SAVORING the MOMENT

Cookbook author Mindy Toomay's blog about eating for health, cooking with spirit, and celebrating life in northern California. Here she dishes up food rants and raves, recipes, and plenty of kitchen wisdom.

By your own efforts, waken yourself, watch yourself, and live joyfully.
-- The Dhammapada

Why not make a daily pleasure out of a daily necessity?
-- Peter Mayle

Thursday

Bread lament

I promised rants, so here's one:

Why is the typical American bread so very boring, so lacking in color and structure and personality? Why are most of the loaves on our supermarket shelves loaded with additives? How could something as wonderful as bread come to this?

Bread, after all, is the ancient "staff of life." When properly made, it provides complex carbohydrates, B vitamins, and fiber. Sadly, most American bread delivers nothing but empty calories. Staring at my supermarket shelves, I want to scream. But I don't. I just turn on my heels and go shopping someplace else, where quality is the raison d'etre.

Fortunately -- VERY fortunately -- I live in the San Francisco Bay Area, where food artisans are plentiful, so I have several fantastic bakeries within a few miles of my home. The "real bread" movement is alive and well in other parts of the country, too, providing people with chewy, thick-crusted bread, fermented with high-quality natural yeast, sometimes using whole grain flours, sometimes studded with rosemary or olives or garlic. In short, bread as it was meant to be.

Check out your local options. Maybe there's a baker in town who takes pride in her products, who uses traditional techniques and top-notch ingredients. If she makes a crusty loaf of whole-grain wheat or rye bread, you're in luck. If she doesn't, ask her to start and promise to become her best customer.

Go on, speak up. Demand excellence. It's a revolutionary act in our bleached out, polluted, over-processed culture when we take a stand for what is authentic, pure, and simple.

4 Comments:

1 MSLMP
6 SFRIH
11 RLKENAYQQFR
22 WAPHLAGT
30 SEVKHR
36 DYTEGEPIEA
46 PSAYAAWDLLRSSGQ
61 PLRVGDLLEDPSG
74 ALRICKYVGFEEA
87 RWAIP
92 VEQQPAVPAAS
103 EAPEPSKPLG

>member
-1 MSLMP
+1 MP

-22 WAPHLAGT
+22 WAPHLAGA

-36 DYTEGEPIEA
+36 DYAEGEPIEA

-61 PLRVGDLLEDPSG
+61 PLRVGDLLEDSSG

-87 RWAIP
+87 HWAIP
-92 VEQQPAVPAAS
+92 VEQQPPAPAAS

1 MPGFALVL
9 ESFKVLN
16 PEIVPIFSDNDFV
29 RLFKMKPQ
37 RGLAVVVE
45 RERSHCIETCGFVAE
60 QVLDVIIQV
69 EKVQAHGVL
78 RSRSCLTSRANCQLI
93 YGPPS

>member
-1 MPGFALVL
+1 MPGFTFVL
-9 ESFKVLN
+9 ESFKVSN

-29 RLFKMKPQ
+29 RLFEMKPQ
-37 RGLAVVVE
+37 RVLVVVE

At 9:10 PM, Anonymous Diana said...

Right on, Mindy!!! And why are they all so sweet? Even most wholesome whole grain breads I have found, made by artisan bakers, are loaded with honey or sugar. What happened to the taste of pure grain, water, yeast and salt? We are blessed here in West Sac now with a new Nugget Market, offering fresh baked artisan style breads daily. Almost as good as what we turned out of the ovens a couple of times a week in Arbuckle.

Can't wait to see you next week. How great to see this blog from my first kitchen mate in life.

Love you,

Diana

 
At 9:12 PM, Blogger Titi Di said...

Right on, Mindy!!! And why are they all so sweet? Even most wholesome whole grain breads I have found, made by artisan bakers, are loaded with honey or sugar. What happened to the taste of pure grain, water, yeast and salt? We are blessed here in West Sac now with a new Nugget Market, offering fresh baked artisan style breads daily. Almost as good as what we turned out of the ovens a couple of times a week in Arbuckle.

Can't wait to see you next week. How great to see this blog from my first kitchen mate in life.

Love you,

Diana

 
At 9:58 AM, Blogger Mindy T. said...

Hey Di! So glad you dropped by, and yes, I know what you mean about the sugar. If I want sweet bread, I'll buy cinnamon raisin! It was great to see you, but we barely scratched the surface. Come on down to the Bay Area and we'll have a ball going to all the great foodie places.

xxoxoxoxo

 
At 6:04 PM, Anonymous Amy said...

As Julia Child said, "How can a nation be great if its bread tastes like Kleenex?" We are fortuante in Saskatoon to have a little artisinal bakery that makes wonderful European and sourdough breads. It's worth a trip, if you're in the neighborhood.

 

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